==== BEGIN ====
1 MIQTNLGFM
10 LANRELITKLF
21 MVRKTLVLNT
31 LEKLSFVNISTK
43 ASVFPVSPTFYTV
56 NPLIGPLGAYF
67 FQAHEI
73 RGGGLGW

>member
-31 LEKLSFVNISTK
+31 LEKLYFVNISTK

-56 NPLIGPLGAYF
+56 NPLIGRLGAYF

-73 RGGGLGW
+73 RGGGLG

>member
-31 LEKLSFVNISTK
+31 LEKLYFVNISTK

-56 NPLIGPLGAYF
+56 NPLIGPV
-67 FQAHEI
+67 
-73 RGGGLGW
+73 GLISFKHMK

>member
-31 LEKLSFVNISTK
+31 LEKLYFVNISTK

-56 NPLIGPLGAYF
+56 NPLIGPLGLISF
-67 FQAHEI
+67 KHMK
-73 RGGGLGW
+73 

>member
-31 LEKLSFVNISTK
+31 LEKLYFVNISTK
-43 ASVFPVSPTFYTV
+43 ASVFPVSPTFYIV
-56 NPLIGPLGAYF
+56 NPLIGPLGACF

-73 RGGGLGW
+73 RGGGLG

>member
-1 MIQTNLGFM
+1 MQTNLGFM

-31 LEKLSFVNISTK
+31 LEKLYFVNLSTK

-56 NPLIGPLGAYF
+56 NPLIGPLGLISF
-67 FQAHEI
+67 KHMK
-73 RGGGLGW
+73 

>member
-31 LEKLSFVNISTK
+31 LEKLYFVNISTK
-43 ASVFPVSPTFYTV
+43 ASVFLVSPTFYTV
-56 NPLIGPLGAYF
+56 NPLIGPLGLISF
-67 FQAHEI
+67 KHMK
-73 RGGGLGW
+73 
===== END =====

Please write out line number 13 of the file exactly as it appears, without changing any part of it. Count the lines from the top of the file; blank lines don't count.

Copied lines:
+56 NPLIGRLGAYF